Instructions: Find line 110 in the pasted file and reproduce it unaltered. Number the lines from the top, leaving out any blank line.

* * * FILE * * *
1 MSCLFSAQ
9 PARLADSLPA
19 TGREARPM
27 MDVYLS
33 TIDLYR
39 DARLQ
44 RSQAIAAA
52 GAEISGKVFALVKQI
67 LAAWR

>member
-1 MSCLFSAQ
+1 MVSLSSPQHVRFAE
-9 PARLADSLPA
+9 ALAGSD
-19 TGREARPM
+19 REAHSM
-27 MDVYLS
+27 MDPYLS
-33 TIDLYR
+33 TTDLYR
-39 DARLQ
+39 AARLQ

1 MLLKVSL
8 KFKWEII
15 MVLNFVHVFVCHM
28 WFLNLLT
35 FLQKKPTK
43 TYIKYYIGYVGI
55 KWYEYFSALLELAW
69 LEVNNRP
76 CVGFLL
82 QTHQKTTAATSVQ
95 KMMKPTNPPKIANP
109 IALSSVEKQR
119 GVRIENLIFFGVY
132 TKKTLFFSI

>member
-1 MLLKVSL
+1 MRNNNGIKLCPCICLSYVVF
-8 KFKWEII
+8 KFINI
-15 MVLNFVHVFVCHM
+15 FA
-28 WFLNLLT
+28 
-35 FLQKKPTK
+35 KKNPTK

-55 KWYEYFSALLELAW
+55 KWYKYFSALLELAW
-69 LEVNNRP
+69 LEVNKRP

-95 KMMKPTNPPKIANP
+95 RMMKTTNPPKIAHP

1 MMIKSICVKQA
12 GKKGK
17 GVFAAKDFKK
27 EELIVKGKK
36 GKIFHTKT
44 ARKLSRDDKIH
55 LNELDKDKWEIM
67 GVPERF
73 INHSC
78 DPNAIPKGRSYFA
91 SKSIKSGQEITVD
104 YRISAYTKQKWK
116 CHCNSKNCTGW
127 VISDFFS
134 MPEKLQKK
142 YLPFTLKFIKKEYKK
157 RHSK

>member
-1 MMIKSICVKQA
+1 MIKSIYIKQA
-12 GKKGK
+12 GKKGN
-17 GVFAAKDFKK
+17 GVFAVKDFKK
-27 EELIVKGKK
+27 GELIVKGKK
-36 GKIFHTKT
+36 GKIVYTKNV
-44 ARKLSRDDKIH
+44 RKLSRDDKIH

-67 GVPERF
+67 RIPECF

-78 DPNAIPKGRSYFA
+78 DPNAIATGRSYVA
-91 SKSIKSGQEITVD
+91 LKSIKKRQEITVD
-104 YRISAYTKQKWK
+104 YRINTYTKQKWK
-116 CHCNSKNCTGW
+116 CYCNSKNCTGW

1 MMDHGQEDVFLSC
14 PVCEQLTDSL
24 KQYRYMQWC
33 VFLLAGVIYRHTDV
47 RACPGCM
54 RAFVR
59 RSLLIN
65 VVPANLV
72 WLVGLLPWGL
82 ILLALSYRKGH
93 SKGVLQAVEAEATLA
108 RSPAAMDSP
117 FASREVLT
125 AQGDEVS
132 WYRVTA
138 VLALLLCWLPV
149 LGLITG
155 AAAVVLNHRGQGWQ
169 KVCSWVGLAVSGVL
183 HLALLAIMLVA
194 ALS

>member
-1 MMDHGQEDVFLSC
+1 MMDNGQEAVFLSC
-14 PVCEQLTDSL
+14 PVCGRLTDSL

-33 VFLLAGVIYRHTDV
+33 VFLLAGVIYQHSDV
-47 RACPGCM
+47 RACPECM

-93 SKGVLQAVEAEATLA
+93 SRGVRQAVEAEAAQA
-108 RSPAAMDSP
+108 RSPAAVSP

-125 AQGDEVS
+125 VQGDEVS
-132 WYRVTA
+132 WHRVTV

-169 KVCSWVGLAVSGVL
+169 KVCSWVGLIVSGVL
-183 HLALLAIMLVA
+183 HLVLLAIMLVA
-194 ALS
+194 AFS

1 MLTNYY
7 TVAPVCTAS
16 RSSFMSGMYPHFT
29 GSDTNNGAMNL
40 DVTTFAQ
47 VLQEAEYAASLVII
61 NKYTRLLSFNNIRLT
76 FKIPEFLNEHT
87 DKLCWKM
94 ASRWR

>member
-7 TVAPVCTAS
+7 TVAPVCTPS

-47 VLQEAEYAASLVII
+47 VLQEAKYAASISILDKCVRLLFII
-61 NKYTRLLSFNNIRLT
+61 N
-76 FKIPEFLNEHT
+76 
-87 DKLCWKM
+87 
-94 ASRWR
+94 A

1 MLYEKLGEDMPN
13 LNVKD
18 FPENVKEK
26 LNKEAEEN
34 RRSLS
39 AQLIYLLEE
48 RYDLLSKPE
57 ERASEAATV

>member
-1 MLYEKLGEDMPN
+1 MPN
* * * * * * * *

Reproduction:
149 LGLITG